SPOTLIGHT: Gopal Goyal
Loveland, OH, USA
TAPPI member Gopal Goyal has spent more than two decades researching, developing and implementing new pulp and paper technologies that have advanced industry science, including in the leading edge fields of nanotechnology and biorefinery.
Currently a Chief Scientist with International Paper (IP) in Loveland, Ohio, his resume reads like a technical expert’s dream, with nearly 20 published articles on topics ranging from “Anthraquinone Pulping” and “Computer Simulation of Na2So4 + NA2CO3 Solubility Behavior in a Falling Film Evaporator” to “Limiting Molecular Weight of Lignin from Autocatalyzed Organosolv Pulping of Hardwood” and “Mill Scale Application of Peroxyboost.” He has also had 13 industry-related patents granted during his career. As part of his responsibilities at IP, he scouts out new technologies that help reduce manufacturing costs and initiates and manages externally funded research programs. Before IP, he worked for several other companies troubleshooting and optimizing mill processes, as well as supervising multiple start up and pilot programs.
Gopal often notes that it is the connections he made through TAPPI that really helped launch his career. “I keep telling people that I have gotten more out of TAPPI than TAPPI has gotten out of me.” He joined back in 1985 while working as a Research Associate at the University of Washington/Seattle and simultaneously pursuing a Gaduate degree in Chem. E and Pulp and Paper Technology. He attended his first TAPPI pulping conference at that time and was deeply impressed with the depth and breadth of knowledge he found under a single roof. “You could approach any of these technical experts and have a technical discussion which helped me tremendously in focusing my graduate research,” he said. That initial meeting led to nearly 30 years of active involvement, including an array of voluntary leadership positions.
In addition, he currently serves as a member of TAPPI’s International Research Management Committee and has participated as a speaker in several seminars and summits. In 2006, Gopal was named a TAPPI Fellow, and in 2008 was recognized once again with the Joseph K. Perkins award for exceptional leadership and service. Regarding membership, Gopal says, “If you work in the pulp and paper industry, I could not imagine having a career without involvement with TAPPI.” He especially promotes its benefits to those young men and women just beginning their careers in the field. “My advice to young professionals is to get involved with TAPPI—it pays!”
Q. Why did you decide to join TAPPI?
A. During my graduate student days I attended my first TAPPI pulping conference. I was so impressed with the wealth of knowledge under one roof that TAPPI had brought together. You could approach any of these technical experts and have a technical discussion which helped me tremendously in focusing my graduate research.
Q. Please describe your involvement with TAPPI over the years.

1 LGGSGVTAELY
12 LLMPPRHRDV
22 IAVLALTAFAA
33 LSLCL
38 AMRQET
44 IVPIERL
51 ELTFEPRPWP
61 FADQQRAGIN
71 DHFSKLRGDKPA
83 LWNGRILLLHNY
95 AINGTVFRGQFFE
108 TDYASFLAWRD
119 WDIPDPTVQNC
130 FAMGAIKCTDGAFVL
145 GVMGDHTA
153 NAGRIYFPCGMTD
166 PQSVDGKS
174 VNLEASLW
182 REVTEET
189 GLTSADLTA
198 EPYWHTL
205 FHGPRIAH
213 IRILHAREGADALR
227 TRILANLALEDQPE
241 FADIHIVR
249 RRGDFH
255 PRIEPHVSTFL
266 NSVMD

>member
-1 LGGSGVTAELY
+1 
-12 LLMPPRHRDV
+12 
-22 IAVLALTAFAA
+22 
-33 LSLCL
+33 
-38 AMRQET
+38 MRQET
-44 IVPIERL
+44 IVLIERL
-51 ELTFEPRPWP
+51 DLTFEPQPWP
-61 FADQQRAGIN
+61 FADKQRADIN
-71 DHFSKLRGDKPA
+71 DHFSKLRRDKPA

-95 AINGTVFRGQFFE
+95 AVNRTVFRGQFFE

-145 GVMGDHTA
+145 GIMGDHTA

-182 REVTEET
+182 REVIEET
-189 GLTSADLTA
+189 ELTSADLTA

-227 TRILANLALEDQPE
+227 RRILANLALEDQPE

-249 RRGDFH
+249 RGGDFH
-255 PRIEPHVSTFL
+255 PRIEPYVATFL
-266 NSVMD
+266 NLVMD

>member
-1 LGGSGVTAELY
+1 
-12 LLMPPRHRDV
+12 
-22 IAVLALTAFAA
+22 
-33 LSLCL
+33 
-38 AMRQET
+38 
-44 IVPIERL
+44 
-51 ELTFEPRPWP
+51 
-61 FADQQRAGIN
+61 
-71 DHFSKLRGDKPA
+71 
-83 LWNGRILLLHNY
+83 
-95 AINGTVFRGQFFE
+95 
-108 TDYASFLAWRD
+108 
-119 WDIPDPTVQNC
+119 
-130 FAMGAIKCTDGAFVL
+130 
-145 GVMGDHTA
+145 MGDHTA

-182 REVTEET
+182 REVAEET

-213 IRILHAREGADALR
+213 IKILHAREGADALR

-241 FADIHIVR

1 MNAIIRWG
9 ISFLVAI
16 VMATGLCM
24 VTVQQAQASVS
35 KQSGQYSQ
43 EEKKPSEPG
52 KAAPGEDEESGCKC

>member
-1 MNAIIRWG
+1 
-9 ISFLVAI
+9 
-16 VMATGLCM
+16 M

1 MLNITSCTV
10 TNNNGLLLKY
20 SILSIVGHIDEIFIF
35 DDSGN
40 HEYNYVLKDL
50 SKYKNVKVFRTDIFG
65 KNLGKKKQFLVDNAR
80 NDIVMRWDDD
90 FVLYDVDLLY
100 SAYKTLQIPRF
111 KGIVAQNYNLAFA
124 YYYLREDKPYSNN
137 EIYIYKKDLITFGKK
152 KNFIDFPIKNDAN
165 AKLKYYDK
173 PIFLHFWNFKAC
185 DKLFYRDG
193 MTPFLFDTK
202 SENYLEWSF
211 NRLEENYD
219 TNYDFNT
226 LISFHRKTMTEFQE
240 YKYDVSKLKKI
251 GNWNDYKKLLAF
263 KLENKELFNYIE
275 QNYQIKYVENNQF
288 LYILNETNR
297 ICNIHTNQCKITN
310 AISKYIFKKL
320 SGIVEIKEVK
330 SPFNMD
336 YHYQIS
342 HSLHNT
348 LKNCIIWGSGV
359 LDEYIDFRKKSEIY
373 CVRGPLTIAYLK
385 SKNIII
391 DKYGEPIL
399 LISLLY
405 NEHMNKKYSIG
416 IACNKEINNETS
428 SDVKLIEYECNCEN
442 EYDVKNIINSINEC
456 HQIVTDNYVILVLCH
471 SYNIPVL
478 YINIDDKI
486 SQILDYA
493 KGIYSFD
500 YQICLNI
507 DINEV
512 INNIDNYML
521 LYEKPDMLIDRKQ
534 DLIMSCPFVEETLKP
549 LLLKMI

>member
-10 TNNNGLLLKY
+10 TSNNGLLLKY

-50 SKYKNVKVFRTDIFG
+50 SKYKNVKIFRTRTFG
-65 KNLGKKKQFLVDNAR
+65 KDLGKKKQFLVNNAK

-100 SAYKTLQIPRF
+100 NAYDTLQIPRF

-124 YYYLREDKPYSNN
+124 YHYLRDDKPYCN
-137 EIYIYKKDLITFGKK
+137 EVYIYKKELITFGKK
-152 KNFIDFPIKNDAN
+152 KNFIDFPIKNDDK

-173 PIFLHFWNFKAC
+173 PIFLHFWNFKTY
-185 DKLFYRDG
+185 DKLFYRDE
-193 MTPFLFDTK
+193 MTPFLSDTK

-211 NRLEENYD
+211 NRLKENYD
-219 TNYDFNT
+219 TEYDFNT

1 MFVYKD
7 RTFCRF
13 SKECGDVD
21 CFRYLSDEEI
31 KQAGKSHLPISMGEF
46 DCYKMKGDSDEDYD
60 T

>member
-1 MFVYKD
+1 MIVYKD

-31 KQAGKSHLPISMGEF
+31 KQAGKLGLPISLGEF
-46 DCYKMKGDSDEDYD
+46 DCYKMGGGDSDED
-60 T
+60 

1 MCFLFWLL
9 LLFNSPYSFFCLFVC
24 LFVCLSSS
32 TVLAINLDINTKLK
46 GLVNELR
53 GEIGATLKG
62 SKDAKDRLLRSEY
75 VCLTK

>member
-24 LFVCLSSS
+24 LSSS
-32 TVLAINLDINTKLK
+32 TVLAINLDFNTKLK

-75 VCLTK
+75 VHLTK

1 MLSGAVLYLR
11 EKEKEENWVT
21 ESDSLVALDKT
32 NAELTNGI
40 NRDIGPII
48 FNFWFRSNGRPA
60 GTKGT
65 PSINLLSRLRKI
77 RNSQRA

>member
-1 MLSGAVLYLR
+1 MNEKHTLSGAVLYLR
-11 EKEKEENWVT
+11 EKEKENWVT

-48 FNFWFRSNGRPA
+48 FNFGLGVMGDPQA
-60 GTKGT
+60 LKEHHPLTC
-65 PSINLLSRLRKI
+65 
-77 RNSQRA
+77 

A. I joined in 1985 and have served in a number of different leadership positions, including:
- Delaware Section –Chairperson 1988 to 1990
- Delaware Section – Vice Chair 1990 to 1991
- Delaware Section – Chairman 1991-1993
- Alkaline Pulping Committee – Secretary 1994 to 1996
- Alkaline Pulping Committee – Vice Chair 1996 to 2000
- Alkaline Pulping Committee – Chairman 2000 to 2003
- Pulp Manufacturing Division – Secretary 2003 to present
- Pulp Manufacturing Division – Vice Chair 2004-2006
- Pulp Manufacturing Division – Chairman 2006 - 2008
In addition, I was a host speaker for the TAPPI tele-seminar, “Increasing the Digester Yield the Old Fashioned Way: Going Back to Fundamentals,” and was an Invited participant at the Agenda 2020 Summit 2020 – IPST. Currently, I also serve as a member of TAPPI’s International Research Management Committee ( IRMC).
Q. How has TAPPI helped you in your career pursuits?
A. I found this to be a great venue for making connections with leading industry experts. I have been very active in for the last 28 years and for that reason I have been able to develop a global network. Being involved in many TAPPI leadership roles has helped me develop and apply leadership and teambuilding roles at my job, along with close friendships in the industry and TAPPI staff.
Q. Tell us about some of your interests outside of TAPPI and your professional life.
A. I am an avid golfer. As much as I like to work, I could play golf seven days a week and never get tired of it.
Q. Can you share a unique or fun fact about yourself?
A. I travel a fair amount for my job and during my travel I have run in to people like Mike Wallace and Ed Bradley ( 60 Minutes reporters). Thanks to TAPPI conferences that helped me in developing my speaking skills, I was able to strike a conversation with these people and had interesting conversations.
Q. Closing sentiments?
A. If you work in the pulp and paper industry, I could not imagine having a career without involvement with TAPPI. Attending and organizing many conferences over the last 25 years has been very instrumental in developing my technical and leadership skills that made me very successful at my job. I keep telling people that “I have gotten more out of TAPPI than TAPPI has gotten out me.” My advice to young professionals is to get involved with TAPPI – it pays!